The last time the Whitney Biennial came around, in 2022, its production had been extended an extra year by the Covid pandemic, and the curators had to plan the exhibition and meet artists in virtual visits over Zoom.
To prepare for the 2024 Biennial — the latest iteration in the landmark exhibition of American contemporary art, which opens March 20 — this edition’s organizers, the Whitney Museum curators Chrissie Iles and Meg Onli, hit the road. They conducted some 200 studio visits around the country and well beyond. They visited scores of exhibitions and art events from the German mega-show Documenta 15 to the Carnegie International in Pittsburgh.
So this cycle has been, in one sense, more normal. But normal stops here. The drastic phase of the pandemic, with its restrictions, may have receded. But the landscape left in its wake is a panorama of compounding crises — and for artists, like everyone else, a period of high uncertainty and anxiety with the U.S. election looming.
As they moved around, Iles and Onli said in a joint interview at the museum, they felt ambient pressure everywhere, whether they were smelling smoke from the wildfires wafting over the freeways in Los Angeles — a reflection of land overuse and climate change — or hearing firsthand from women and L.G.B.T.Q artists the effect of the reversal of Roe v. Wade and the spread of laws undermining bodily autonomy.
“We understand we’re in a turbulent period, leading into another turbulent period,” Onli said. To make an exhibition under these conditions, she said, “the show had to be politically charged.”
On Thursday the museum revealed the names of artists who will participate in the Biennial, titled “Even Better Than the Real Thing.” It is relatively compact, with 69 artists and two collectives spread across the gallery exhibition, the accompanying film and performance programs — and the global map: 20 of the artists, many filmmakers, live or work outside the United States.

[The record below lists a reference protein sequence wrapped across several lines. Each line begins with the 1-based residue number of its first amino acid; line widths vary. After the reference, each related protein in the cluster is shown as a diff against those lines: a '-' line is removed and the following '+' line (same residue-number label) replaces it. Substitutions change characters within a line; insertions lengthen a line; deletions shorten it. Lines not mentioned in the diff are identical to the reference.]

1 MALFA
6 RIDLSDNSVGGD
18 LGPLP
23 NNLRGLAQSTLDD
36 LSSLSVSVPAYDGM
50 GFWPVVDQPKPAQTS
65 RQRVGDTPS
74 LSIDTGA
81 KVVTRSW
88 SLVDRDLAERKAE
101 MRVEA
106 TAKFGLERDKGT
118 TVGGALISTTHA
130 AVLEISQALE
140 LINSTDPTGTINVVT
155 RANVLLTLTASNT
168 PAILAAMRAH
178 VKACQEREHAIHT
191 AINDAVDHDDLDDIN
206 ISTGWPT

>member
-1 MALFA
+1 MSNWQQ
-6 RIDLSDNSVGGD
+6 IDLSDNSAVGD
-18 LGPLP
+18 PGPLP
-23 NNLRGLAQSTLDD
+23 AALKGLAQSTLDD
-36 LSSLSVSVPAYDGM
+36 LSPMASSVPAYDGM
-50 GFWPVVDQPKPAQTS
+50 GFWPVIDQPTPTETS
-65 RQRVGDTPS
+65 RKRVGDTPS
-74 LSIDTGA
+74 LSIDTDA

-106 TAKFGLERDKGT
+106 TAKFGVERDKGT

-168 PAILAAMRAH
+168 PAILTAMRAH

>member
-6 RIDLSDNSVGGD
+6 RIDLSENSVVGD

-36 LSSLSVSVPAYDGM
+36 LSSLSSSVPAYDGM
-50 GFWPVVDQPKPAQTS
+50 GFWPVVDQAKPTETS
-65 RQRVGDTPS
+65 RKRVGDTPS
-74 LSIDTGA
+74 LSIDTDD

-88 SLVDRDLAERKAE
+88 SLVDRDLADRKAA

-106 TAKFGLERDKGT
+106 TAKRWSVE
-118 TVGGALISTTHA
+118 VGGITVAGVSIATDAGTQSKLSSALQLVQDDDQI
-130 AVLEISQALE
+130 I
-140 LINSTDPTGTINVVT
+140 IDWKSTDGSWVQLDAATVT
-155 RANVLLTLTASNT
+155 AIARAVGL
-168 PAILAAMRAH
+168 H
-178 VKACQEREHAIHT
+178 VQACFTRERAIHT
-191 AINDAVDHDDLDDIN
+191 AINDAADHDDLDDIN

For Iles and Onli, the focus is less on the state of American art than on America itself at a raw, vulnerable time. They were drawn to artists who explored how people carried and processed society’s wounds in their bodies and minds — and what creative regeneration that sparked.
As for the title, it is a kind of multipronged retort to the culture wars over what is “real” — from the rise of artificial intelligence to efforts to impose social and bodily conformity. “There’s a type of queer playfulness there,” Onli said of the offerings — an ironic humor that insists: “Of course we’re even better than the real!”
The group is diverse, as with recent biennials. There are two deceased artists, the Jamaican-born architecture-inspired painter Mavis Pusey, who died in 2019 at age 90 and the filmmaker Edward Owens, who died in 2010. There are five elders, born between 1941 and 1944: the trailblazing feminist artists Mary Kelly and Harmony Hammond; celebrated Black abstract painters Mary Lovelace O’Neal and Suzanne Jackson; and the trans sculptor and performer Pippa Garner. The show otherwise skews younger: 17 of the 42 artists in the main galleries were born in the 1980s, and nine of them in the 1990s.